The readers of Conan Doyle's Sherlock Holmes stories are a varied species but they can be divided into two main categories (which in themselves contain sub-categories). One type simply enjoy the stories. They read them, watch film and television adaptations, and perhaps read some of the Holmes stories written by authors other than Conan Doyle.
Then there are the readers which play what is called The Game. They pretend that Holmes and Watson were real people, with Conan Doyle as literary agent of Watson, and that all the adventures really happened. They then spend a great deal of time and ink speculating on discrepancies in the stories, try to connect fictional places to real locations and so on. It is, for them, an entertaining intellectual and creative exercise. Some of it is pure satire, as in the very first essay of this kind Studies in the Literature of Sherlock Holmes by Ronald Knox published in 1911. Others take it all very seriously, even to the point of writing biographies of Sherlock Holmes.
This 'Game' is the premise of the profuse notes to be found in The New Annotated Sherlock Holmes edited by Leslie S. Klinger. Klinger brings together the more sober and less contentious ideas that The Game has put forward over the last hundred years in this three volume edition of all of Conan Doyle's Sherlock Holmes stories. The first two volumes contain the 56 short stories across a total 1,878 pages. The third volume contains the four novels across 998 pages. The reason that the page length is so long is due to the amount of notes that Klinger annotates the text with, along with illustrations.
These sumptuous three volumes have a lot to be praised for; they truly belong on a collector's bookshelf. And yet, being a reader who does not play The Game, I would have liked the notes to include far more about Conan Doyle and that things which inspired his ideas or his relationship with his sleuth creation which, at times, demoralised him into perhaps not giving his best work in some parts. Klinger states in the introduction that such notes can be found in the Oxford Edition of Sherlock Holmes. Having consulted those notes, I think that they are so small compared to Klinger's that room could have been found for the same kind of information in his edition. It would have then been the first truly fully annotated edition of the Sherlock Holmes stories. Another criticism I have is that some of the illustrations are so very small, which is an odd thing to do when each volume is a large sized book and that most of the other illustrations are of a better size. Some of the photographs of the Victorian age are for some reason thus shruken, making them more of a token gesture towards being informative rather than a useful asset in the book.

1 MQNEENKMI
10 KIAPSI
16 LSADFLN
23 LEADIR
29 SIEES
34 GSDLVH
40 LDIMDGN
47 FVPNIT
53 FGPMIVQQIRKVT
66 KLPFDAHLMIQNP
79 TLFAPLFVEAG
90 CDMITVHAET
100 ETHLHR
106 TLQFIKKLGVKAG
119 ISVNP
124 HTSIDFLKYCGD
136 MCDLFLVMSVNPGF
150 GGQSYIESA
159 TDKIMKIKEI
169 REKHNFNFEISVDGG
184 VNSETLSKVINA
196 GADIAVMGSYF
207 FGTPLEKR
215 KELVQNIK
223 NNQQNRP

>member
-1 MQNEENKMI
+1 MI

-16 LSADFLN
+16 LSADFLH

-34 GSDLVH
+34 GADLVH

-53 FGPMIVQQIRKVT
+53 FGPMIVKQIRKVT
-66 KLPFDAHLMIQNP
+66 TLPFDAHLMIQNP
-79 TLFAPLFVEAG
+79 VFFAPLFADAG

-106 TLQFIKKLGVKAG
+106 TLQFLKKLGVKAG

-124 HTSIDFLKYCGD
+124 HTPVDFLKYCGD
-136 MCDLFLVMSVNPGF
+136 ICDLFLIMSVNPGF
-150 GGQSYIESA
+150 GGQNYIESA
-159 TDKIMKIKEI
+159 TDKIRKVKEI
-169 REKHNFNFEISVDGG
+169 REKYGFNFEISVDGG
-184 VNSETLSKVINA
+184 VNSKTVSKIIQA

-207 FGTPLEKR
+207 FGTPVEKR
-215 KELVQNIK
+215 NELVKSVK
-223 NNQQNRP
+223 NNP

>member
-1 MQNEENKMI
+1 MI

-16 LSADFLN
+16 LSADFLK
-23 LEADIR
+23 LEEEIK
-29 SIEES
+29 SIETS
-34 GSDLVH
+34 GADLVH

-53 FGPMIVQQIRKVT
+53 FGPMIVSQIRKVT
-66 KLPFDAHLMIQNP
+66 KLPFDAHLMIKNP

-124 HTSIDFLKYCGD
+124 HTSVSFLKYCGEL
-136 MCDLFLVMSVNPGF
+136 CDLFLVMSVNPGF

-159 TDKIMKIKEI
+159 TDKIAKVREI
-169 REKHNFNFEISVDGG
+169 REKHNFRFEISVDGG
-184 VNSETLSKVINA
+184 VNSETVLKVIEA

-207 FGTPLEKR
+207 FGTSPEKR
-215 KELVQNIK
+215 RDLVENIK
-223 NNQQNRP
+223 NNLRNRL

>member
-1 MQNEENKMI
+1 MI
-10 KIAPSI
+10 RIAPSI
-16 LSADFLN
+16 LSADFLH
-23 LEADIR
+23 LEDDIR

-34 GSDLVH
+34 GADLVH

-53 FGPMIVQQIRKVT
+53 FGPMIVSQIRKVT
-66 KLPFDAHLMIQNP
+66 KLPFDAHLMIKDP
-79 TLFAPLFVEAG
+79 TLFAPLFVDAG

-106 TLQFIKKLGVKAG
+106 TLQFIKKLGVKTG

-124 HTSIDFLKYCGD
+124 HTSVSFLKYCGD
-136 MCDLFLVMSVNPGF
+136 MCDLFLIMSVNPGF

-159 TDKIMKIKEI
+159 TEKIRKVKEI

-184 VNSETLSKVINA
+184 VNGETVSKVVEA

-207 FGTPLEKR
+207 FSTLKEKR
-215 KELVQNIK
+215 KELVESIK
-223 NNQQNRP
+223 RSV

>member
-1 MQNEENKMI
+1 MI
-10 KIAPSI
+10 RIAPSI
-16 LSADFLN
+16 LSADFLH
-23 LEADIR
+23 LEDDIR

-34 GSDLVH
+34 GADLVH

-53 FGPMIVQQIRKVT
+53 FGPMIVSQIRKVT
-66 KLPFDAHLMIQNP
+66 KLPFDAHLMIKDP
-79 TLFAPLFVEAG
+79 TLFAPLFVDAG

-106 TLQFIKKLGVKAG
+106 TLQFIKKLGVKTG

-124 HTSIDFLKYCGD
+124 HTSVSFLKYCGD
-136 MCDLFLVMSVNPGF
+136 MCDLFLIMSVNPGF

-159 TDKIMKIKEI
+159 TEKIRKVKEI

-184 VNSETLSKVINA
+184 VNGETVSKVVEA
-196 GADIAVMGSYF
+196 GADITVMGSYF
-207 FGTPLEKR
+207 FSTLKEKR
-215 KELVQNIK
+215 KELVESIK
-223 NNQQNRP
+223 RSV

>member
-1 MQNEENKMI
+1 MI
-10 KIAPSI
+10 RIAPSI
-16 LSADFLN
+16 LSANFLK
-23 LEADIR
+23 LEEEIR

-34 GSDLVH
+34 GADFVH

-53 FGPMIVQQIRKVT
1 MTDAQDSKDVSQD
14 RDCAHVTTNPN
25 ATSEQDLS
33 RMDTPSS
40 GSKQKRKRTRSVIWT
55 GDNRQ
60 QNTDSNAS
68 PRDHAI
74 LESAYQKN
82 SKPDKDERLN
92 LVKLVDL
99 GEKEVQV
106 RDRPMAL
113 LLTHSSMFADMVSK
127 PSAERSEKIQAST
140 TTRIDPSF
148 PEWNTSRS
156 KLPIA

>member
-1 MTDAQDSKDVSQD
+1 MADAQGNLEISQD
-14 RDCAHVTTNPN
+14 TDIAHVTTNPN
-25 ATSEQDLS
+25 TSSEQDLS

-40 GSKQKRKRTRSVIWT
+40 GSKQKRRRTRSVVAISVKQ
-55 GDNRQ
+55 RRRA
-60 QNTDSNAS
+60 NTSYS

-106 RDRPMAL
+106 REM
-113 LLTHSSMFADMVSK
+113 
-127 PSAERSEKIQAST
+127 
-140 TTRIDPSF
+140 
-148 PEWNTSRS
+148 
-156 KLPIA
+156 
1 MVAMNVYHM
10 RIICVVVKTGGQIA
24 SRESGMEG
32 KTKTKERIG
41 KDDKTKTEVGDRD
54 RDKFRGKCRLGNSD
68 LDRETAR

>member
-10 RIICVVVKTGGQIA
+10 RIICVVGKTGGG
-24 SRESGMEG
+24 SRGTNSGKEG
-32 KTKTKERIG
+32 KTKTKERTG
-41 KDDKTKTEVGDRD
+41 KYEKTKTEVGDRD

Despite these points, these books still remain the best collected edition of the Sherlock Holmes stories available.